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Barron's: Covanta investors can clean up

  • Waste-to-energy services provider Covanta (CVA +1.2%) is poised to power higher, offering a potential 25% upside with a generous yield after hiking its dividend twice this year, according to a Barron's profile.
  • CVA is a "free cash flow-generating machine," converting ~50% of its EBITDA to free cash; it currently generates ~$260M/year of free cash flow for an attractive 10% yield.
  • A new cost savings initiative, with a targeted benefit of $30M to 2015 EBITDA, combined with the opening of a new facility in Canada and the start of a large waste disposal contract with NYC could lift cash flows significantly in the next year, David Englander writes.
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Comments (7)
  • WhatdoIknow1
    , contributor
    Comments (661) | Send Message
     
    Covanta is very nice. Easy to understand. Pays a very sustainable dividend and is not economically dependent. It's garbage and recycling in a zero rate zero growth economy. Safer than bonds with a higher yield and more potential plus it's liquid enough to move.

     

    Long Covanta
    25 Jun, 12:58 PM Reply Like
  • chudzikb
    , contributor
    Comments (784) | Send Message
     
    I took notice of this company during a cub scout field trip several years ago. We went back twice to the plant. Spoke with management, was impressed with their knowledge of the field. Bought into the company on the dip about 6 months ago, and will continue to hold. They keep announcing more agreements, that can't be bad, can it?
    25 Jun, 02:43 PM Reply Like
  • SDMSF
    , contributor
    Comments (110) | Send Message
     
    not if they are making money on the contracts. from my initial readings it seems they are. I bought a starter position until I can complete my analysis. good luck to all of us.
    25 Jun, 02:59 PM Reply Like
  • Esekla
    , contributor
    Comments (3022) | Send Message
     
    I completely agree that Covanta is a good company, which is why I loved the stock at $17.50 and below. I note, however, that these shallow Barron's articles tend to precede institutional profit taking. Covanta has quadrupled its debt load over the past year, and no research is complete without analyzing the effect of that.
    26 Jun, 11:07 AM Reply Like
  • SDMSF
    , contributor
    Comments (110) | Send Message
     
    agree the effect but also the reason for the increase must be analyzed. if it is an investment in the future I don't mind metrics getting hit short term. is your position that they are overvalued at this time? also that is why I take a small starter position if it stock retreats but I still like the future etc I will just buy more.
    26 Jun, 11:18 AM Reply Like
  • Esekla
    , contributor
    Comments (3022) | Send Message
     
    I also don't mind investment in growth either, but do I mind taking a hit on my purchase price over almost any time frame. My first article on InvenSense contains a nice example of this. Early investors who were completely correct about that company's fantastic long-term growth prospects but paid no attention to valuation and entry point wound up either losing up to half their capital invested or sitting on dead money for two years! That's just not smart investing. Patience is rewarded, but that applies more BEFORE your purchase than after.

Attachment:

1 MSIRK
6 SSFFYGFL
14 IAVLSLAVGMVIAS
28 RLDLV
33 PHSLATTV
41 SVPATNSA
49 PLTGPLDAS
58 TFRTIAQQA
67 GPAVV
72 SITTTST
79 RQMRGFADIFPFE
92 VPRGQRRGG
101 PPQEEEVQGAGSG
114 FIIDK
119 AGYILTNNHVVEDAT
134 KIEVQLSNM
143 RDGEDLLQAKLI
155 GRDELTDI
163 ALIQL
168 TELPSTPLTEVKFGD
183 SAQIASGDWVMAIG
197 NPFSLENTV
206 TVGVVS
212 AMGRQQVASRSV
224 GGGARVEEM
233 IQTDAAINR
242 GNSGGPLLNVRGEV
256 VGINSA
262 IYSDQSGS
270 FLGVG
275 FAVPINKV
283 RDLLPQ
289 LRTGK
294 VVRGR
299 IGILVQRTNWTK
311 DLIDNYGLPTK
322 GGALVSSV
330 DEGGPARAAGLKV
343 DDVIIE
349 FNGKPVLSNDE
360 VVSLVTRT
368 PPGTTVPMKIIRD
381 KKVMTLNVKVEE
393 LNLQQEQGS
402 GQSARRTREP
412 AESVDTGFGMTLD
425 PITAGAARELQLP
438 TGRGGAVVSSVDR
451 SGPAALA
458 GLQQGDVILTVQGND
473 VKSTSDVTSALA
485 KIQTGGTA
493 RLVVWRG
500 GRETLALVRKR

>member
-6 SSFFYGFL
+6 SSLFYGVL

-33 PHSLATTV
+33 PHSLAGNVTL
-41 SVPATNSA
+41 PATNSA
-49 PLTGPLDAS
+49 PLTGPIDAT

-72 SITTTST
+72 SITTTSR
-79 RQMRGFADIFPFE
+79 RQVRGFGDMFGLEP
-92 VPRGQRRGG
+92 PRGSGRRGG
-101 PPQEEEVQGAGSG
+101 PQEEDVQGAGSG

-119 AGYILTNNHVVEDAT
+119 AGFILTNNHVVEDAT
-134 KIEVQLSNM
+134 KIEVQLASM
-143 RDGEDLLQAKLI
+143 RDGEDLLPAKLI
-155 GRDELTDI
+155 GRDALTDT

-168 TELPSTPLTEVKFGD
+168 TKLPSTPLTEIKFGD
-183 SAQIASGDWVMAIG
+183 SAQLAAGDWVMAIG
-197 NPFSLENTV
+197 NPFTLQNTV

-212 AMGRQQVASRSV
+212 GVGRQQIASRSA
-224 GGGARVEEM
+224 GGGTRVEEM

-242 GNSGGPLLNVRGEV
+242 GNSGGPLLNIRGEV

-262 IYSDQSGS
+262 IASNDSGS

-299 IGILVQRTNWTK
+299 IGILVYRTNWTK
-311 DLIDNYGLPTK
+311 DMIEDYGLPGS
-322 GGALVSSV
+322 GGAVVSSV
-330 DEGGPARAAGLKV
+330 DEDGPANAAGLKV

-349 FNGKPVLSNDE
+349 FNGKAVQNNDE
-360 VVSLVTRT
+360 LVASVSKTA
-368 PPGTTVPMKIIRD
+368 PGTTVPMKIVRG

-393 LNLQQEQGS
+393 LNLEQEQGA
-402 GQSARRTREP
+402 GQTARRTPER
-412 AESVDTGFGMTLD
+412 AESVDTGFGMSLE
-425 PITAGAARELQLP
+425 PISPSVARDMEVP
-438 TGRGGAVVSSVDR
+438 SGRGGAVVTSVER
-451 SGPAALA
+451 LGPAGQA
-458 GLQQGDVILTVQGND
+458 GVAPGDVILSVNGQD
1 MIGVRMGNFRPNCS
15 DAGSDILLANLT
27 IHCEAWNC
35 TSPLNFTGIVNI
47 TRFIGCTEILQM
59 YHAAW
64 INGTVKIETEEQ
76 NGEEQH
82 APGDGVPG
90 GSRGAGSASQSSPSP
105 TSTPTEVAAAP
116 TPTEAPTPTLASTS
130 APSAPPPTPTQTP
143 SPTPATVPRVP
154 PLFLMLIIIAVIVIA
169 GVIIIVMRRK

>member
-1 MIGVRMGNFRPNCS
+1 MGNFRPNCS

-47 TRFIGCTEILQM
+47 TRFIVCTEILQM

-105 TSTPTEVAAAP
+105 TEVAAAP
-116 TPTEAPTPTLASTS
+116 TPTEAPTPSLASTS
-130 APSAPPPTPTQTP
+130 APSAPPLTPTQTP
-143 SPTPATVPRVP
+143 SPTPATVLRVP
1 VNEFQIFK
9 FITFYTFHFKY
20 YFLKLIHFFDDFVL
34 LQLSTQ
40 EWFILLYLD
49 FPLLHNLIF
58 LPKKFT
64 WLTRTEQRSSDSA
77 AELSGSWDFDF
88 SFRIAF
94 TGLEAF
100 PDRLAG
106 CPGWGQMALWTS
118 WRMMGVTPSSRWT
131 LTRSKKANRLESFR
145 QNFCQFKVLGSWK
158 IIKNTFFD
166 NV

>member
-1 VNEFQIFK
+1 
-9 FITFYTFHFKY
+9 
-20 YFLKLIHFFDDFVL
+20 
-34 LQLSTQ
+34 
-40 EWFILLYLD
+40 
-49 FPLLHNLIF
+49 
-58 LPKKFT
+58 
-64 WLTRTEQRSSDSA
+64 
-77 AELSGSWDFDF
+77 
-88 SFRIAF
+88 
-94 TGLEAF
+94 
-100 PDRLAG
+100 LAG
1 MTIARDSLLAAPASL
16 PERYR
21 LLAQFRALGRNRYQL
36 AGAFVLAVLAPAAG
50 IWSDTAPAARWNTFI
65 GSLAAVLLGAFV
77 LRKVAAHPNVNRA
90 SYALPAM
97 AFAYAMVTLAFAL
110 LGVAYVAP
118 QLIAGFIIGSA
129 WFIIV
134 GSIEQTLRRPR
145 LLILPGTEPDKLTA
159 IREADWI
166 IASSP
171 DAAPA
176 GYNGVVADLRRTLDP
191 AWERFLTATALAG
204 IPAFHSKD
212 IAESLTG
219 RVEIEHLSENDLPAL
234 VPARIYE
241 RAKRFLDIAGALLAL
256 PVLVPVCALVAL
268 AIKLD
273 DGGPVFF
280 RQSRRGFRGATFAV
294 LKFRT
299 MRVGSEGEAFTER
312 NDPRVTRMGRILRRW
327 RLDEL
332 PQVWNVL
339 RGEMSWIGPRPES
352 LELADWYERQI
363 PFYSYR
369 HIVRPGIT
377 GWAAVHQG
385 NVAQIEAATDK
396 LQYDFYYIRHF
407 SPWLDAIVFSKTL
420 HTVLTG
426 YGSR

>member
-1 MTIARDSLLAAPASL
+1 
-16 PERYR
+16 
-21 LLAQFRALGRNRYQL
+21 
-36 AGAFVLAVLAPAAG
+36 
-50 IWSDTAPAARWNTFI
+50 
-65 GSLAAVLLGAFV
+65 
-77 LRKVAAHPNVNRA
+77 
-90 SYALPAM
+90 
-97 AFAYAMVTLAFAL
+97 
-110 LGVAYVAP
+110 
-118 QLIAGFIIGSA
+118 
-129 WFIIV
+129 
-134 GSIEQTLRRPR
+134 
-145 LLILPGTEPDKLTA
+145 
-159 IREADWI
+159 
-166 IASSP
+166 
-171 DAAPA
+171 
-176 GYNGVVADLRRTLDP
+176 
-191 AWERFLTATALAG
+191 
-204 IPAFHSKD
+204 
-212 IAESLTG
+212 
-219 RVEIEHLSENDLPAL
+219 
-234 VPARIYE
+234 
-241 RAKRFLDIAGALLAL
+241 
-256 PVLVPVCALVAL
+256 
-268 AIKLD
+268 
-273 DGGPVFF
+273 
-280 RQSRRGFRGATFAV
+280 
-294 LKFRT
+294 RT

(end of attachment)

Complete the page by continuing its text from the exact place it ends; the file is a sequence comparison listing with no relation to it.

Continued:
So to answer your questions, I'm simply noting that long-term debt means long-term drag on the bottom line. I think CVA is at least fairly valued, and that better entry points are likely in the short term.
    26 Jun, 12:10 PM Reply Like
  • SDMSF
    , contributor
    Comments (110) | Send Message
     
    reasonable and understood. especially about losses. hate them. that said they are using leverage and that will drag on earning short term only, if they are right and of course long term if they are not. as I know you are aware borrowing a dollar to make 10 (chose your own #s) makes sense. will they get taken to the woodshed each weak quarter. most likely. agree buying opportunities but that forgoes any upside where one can trim out till better times come along if we think it justified. no one can predict when they announce new contracts etc. so what is to wait for if fairly valued. obviously it is best to wait till just the day before great news to buy fantastic long term growth but who can really do that. it can also make someone miss early upside moves. valuation methods are subjective and very susceptible to being off the mark. this can all be said about any spec. to me cva is the best kind of spec.(not the definition but my use). I am speculating that (still not finished analysis) that they are in a great business and that there is growth in the business. if each quarter earnings or rev isn't successively larger than the prior but overall track is heading in right direction long term I am fine with it. plus unlike the usually classic specs this pays a dividend. I suppose there was no divs included in the invensense analysis. just real specs? would you say that the concept is a mkt in this case stock timing approach? like the give and take thanks
    26 Jun, 12:56 PM Reply Like
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